As our bedhangings project in the Chamber progresses, we have been spending quite a bit of time researching bed rugs (or ruggs, in the 18th century spelling). As I mentioned in a previous post, bed ruggs were much like area rugs for the floor, but were intended to cover the layers of linens on a well-made bed. They could be shaggy, flat woven, or embroidered. They could be a solid color, or have wild floral or geometric patterns. The majority of bed ruggs were wool, or a mix of cotton and wool, but several probate inventories from the 18th century mention a mysterious “silk bed rugg”. Betty Lewis’s 1797 probate inventory is one.
Why do I say mysterious? Well, quite simply, no one alive today knows what a silk bed rug looked like. Not a single one has survived in the United States, and there are almost no contemporary descriptions of them. Occasionally, a probate inventory will mention a silk bed rugg as being “mottled” or “spotted”, but no color is ever mentioned, and no other information is provided. We are not even sure what “mottled” and “spotted” mean – polka dots? water spots? Does the lack of color description mean that these ruggs were simply natural silk without any dye? Were they quilted or simply a sheet of silk laid over a bed? When a value is given to a silk bed rugg in a probate inventory, or when they are advertised for sale in 18th century newspapers, they are usually valued higher than their wool counterparts, so we do know that they were a bit more luxurious.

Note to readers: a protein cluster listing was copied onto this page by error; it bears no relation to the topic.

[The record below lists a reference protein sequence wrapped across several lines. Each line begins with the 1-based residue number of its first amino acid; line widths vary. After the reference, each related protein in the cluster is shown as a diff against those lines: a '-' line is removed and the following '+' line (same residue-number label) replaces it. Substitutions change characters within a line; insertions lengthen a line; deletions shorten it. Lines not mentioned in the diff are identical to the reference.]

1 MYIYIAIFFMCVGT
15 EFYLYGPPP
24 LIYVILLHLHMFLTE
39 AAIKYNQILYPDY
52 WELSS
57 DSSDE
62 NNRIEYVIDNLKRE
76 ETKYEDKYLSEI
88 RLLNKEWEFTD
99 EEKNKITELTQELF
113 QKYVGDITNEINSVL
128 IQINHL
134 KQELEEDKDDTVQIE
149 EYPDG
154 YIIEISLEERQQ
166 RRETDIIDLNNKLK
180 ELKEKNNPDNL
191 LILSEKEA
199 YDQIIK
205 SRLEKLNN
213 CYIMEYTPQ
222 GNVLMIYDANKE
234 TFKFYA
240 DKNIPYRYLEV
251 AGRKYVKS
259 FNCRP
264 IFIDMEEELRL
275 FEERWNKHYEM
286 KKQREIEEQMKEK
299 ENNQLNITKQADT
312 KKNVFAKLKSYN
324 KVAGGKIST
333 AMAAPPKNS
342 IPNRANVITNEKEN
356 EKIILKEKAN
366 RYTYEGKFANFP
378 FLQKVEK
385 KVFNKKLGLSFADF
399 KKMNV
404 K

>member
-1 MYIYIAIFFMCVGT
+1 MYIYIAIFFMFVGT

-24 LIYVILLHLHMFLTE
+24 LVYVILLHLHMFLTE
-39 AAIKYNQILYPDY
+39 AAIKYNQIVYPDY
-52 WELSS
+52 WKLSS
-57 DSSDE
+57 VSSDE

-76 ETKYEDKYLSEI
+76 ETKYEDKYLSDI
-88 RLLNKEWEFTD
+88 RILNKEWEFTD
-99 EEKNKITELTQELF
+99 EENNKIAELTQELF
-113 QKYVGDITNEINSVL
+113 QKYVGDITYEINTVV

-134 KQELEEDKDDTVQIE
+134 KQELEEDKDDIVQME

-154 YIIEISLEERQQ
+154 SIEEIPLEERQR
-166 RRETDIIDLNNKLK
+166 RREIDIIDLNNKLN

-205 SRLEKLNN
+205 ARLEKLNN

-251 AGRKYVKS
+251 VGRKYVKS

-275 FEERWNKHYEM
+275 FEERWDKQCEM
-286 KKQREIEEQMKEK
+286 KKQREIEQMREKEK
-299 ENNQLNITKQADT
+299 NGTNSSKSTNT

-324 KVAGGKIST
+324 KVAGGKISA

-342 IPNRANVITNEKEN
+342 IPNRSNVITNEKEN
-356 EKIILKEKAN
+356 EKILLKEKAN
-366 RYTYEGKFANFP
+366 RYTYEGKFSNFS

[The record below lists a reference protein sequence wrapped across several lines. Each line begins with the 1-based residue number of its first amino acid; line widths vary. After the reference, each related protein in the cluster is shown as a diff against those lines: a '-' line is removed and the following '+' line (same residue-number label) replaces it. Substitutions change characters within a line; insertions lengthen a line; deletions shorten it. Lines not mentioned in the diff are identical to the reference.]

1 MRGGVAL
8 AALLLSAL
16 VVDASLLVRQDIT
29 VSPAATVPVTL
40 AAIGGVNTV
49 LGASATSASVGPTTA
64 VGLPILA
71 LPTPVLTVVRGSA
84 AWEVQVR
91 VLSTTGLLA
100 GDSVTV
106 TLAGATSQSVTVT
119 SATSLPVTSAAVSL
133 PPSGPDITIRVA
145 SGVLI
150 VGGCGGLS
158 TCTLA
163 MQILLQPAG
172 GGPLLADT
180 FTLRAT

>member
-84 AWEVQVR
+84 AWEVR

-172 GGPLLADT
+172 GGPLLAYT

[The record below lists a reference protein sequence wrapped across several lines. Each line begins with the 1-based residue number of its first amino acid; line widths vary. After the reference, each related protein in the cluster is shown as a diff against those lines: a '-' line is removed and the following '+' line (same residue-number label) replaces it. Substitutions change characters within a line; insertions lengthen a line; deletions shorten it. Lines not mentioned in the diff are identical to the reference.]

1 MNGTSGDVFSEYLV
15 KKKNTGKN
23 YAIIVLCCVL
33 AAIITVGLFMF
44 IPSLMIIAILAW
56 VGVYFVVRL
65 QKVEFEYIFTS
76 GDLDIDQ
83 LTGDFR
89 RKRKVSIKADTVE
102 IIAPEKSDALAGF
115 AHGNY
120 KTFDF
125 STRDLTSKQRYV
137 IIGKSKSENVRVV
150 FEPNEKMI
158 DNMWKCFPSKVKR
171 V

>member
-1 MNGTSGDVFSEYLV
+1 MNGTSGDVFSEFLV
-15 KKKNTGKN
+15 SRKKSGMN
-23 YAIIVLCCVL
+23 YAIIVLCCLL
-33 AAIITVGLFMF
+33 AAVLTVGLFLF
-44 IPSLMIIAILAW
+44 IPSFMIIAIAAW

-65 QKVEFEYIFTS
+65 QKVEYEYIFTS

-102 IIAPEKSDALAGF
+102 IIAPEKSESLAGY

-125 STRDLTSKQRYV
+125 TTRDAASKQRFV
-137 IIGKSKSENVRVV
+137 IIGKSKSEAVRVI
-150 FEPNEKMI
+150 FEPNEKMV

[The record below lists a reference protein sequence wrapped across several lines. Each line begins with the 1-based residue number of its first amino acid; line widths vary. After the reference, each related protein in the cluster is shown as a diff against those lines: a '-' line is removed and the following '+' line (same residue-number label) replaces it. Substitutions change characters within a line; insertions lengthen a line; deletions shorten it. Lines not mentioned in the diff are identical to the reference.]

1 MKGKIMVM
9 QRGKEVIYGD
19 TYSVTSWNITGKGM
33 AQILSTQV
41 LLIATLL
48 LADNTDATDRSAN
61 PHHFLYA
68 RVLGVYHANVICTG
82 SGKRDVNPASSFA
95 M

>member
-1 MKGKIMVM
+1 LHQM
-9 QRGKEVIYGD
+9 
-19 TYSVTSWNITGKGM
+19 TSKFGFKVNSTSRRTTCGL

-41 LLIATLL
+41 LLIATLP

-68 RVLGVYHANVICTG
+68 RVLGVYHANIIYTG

Because we know that Betty Lewis owned a silk bed rugg, we would like to have one made and place it in the Chamber along with the carefully researched bedhangings. We had hoped that a bed rugg would also give us the opportunity to show some 18th century needlework techniques, since we know that Betty was schooled in the art of tambour needlework. However, our hopes might be fading. If we cannot show a reasonable approximation of a silk bed rugg, we may fall back on a traditional wool version. We know that when Mary Washington’s estate was sold off at public sale in 1789, Betty ended up with three of her mother’s bed ruggs – one was described as red, another was green, and the last was brown and white. While Betty acquired all three of these ruggs after our target year of 1780, it does show us that she and her mother were familiar with, and using, bed ruggs in their homes.
Our last hope for finding a surviving example of a silk bed rugg is in England. Those who were selling silk ruggs in the American colonies in the 18th century were almost certainly importing them from England. Most household fashions in colonial America had their start in England – whatever was popular there, was popular a few years later in the colonies. It is possible that silk bed ruggs may have survived in British collections. Our intrepid chamber textiles expert, Natalie Larson, is already on the hunt.
Thus the silk bed rugg saga continues!